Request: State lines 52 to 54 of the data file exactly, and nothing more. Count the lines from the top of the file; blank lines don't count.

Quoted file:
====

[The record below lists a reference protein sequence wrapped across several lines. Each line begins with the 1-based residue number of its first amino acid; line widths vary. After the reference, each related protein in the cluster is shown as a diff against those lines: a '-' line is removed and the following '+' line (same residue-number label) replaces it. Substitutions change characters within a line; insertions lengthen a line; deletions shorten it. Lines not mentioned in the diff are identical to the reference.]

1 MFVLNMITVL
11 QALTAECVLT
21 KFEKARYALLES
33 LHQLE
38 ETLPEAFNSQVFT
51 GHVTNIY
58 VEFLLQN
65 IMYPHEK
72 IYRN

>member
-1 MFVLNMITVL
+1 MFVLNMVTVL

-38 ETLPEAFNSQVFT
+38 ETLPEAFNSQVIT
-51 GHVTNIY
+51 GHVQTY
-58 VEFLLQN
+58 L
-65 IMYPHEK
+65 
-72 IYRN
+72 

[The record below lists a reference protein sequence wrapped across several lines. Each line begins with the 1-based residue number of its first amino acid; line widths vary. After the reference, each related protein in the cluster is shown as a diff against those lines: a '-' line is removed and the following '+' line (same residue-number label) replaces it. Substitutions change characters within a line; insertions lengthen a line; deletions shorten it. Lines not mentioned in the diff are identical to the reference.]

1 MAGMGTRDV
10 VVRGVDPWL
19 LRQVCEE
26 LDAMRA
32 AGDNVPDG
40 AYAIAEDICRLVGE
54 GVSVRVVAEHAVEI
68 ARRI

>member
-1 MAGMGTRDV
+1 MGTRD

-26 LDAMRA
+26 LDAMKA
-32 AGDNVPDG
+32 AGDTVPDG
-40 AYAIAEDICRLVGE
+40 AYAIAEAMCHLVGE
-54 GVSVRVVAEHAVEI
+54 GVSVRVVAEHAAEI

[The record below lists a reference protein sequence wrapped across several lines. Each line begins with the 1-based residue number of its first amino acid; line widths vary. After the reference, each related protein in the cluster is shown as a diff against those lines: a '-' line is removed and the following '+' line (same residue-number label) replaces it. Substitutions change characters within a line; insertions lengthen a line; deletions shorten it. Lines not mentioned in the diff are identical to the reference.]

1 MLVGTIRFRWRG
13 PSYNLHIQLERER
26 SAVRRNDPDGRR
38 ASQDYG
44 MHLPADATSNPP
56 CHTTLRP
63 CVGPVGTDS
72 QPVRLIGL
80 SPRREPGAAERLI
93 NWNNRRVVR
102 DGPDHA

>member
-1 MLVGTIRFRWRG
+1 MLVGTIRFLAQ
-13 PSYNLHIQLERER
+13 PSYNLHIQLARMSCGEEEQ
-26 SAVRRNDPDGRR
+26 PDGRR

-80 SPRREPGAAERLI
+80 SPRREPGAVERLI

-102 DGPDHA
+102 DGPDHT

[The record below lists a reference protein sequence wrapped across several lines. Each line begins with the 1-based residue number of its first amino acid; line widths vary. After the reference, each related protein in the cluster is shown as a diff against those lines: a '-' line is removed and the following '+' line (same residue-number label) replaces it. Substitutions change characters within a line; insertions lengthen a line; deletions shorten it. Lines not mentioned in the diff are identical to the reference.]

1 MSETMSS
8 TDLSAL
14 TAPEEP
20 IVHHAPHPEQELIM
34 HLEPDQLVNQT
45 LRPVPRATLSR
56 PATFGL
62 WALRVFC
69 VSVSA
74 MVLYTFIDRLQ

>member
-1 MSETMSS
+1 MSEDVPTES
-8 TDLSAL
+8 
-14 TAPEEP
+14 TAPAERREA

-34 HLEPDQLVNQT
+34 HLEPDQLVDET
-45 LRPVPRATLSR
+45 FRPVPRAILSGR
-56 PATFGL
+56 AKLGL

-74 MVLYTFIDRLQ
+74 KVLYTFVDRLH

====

72 QPVRLIGL
80 SPRREPGAAERLI
93 NWNNRRVVR